Tips to meet Quality Area 7: Governance and leadership

Robust policies and procedures provide guidance for consistency across a range of practices for effective, high quality operations in early childhood services.

Effective governance and leadership of a service contributes to quality environments for children’s learning and development. Well-documented policies and procedures, well-maintained records, shared values, clear direction and reflective practices enable the service to function as a learning community (Quality Area 7 ). Element 7.1.2 identifies that management systems are in place to manage risk and enable the effective management and operation of a quality service.

This article focuses on how approved providers can ensure all staff are aware of and follow policies and procedures.

Why are policies and procedures important?

Quality service policies identify and mitigate risk for children, staff and families. Policies should demonstrate the guiding principles of a service practice and include procedures which outline practices to be followed.

Policies and procedures support staff to understand their role and responsibilities in the service and lead to more effective, efficient and consistent service practices. Creating opportunities to consult educators in the policy and procedure review process can also contribute to the development of educator knowledge and practice through mentoring or contributions to robust discussions on best practice.

Policies provide information for families to clearly explain how particular situations are handled in the service. For example, if sleeping practices differ between home and the service, the sleep and rest policy should clearly set out procedures based on information from Red Nose (the recognised national authority on safe sleeping practices for infants and children), to support the practices in place at the service. Additionally policies can support service decisions such as incident, injury trauma and illness procedures, as they are based on best practice and guidance from sources such as NHMRC (Staying Healthy).

Policies must be readily available.

Regulation 171 specifies that the policies outlined in Regulation 168 and, in the case of a family day care service, Regulation 169 , must be readily accessible to nominated supervisors and staff members of, volunteers at, and family day care educators engaged by or registered with, the service.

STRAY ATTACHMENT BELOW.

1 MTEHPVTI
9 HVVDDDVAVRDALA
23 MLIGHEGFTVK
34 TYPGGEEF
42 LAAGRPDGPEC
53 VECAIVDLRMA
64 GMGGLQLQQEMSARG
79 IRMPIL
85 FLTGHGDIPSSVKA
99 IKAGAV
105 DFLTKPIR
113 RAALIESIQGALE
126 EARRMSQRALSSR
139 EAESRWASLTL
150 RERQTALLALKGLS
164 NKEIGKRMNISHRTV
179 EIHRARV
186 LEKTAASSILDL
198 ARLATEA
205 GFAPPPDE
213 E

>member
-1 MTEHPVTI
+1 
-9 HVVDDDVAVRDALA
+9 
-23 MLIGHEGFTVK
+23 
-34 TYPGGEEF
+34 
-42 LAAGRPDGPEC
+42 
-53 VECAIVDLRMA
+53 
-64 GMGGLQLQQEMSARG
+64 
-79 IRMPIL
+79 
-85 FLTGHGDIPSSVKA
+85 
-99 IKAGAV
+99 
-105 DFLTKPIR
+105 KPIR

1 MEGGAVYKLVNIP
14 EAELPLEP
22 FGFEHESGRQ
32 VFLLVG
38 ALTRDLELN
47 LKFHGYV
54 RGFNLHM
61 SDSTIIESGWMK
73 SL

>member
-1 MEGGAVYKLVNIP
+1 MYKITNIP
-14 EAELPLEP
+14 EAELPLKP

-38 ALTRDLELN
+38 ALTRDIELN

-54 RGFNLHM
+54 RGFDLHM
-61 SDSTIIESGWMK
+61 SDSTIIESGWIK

ACECQA has created a set of guidelines for approved providers and their services to navigate the information to ensure compliance with these regulations.


  • Where are the service policies currently located?
  • Is access available to all persons as outlined in the Regulations?
  • Are all policies required by your service type available?
  • Are all stakeholders aware of this location?

Developing policies and procedures.

The department engaged Child Australia to provide resources on developing policies and procedures for providers and services. The booklet and video provide information and guidance to support services to develop and update policies and drive continuous quality improvement.

Some tips for providers and their services

  • Ensure staff induction includes a review of policy and procedures
  • Consider how you can support new educators to observe procedures in practice (for example a nappy change) to encourage consistent practice
  • Include a standing agenda item on recurrent staff meetings where a policy or procedure is reviewed and discussed to encourage consistent practice
  • Link policies and procedures to the service philosophy where practical
  • Policy review is as important as policy implementation. Reviewing promotes consistency and currency of policies and practices.
  • Ensure your policies are reflective of your service, including your service name.
  • Procedures should be relevant to your service type and unique circumstance. For example, an OSHC services sleep and rest procedure will differ to those found at a long day care. Additionally, emergency and evacuation procedures will look different for a service located in a multi-story building as compared to a service located in a regional or remote area.

Access the department’s website for ‘Sleep and rest for children policy guidelines for ECEC services ’.

Access ACECQA’s website for information sheets on topics which offer practical strategies to support quality practice and the development of service policies and procedures.

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